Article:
The Avebury Complex in Wiltshire is an extensive, fairly well preserved Neolithic and Bronze Age landscape comprised of earthen and megalithic monuments tightly knitted into the contours of the natural topography. It is classed as a World Heritage Landscape, along with Stonehenge situated about 20 miles to its south. Avebury henge itself contains a complex of stone settings, including the worldís largest stone circle within a bank and ditch enclosure, not to mention part of the medieval-founded village of Avebury, with a main road running through it. The site is therefore vastly different in nature to Preseli, our main pilot study target area, which is remote, natural and wild containing a scatter of small Neolithic monuments. Avebury, on the other hand, could be described as a Stone Age designer landscape, with the henge and the major monuments surrounding it carefully situated in the local landscape, a landscape that has gradually been encroached upon by the modern world. There is another major difference as well: the Carn Menyn area in Preseli has had little study by archaeologists or anyone else, least of all audio-visual practitioners, while the Avebury Complex has had extensive study by antiquarians and archaeologists since the 17th Century, with parts of the complex receiving intensive archaeological study at the present day.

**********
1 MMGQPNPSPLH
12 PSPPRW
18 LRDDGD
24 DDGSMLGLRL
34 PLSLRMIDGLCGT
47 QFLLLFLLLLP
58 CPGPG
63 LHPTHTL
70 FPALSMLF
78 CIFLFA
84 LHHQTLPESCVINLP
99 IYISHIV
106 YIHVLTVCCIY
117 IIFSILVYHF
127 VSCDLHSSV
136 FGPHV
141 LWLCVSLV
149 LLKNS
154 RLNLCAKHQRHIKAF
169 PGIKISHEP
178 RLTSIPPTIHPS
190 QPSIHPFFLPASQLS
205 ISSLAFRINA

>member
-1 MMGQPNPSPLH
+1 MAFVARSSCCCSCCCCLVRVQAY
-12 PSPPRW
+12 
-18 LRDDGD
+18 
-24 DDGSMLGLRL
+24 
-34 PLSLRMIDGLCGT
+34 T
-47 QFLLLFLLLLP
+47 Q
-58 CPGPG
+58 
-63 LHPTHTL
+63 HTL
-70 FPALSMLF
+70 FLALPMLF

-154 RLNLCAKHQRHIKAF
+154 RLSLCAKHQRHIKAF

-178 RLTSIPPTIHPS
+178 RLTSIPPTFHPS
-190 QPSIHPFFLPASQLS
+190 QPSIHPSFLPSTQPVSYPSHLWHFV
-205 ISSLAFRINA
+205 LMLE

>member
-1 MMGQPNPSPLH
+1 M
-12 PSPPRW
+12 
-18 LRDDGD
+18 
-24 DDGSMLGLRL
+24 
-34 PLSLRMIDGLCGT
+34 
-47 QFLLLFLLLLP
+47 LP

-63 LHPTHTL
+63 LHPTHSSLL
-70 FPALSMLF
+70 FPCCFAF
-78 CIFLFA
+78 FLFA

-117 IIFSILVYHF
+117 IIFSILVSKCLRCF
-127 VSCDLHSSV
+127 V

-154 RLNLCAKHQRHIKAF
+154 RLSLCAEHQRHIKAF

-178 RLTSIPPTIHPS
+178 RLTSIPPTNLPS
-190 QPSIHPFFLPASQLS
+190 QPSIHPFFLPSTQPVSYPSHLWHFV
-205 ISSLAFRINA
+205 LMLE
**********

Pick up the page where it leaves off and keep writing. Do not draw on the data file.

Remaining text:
The present Landscape and Perception pilot study has been too limited in its resources to attempt any major ground-breaking work at Avebury, unlike its more extensive work at Preseli, and until greater resources become available we have had to content ourselves with some basic visual and auditory observations.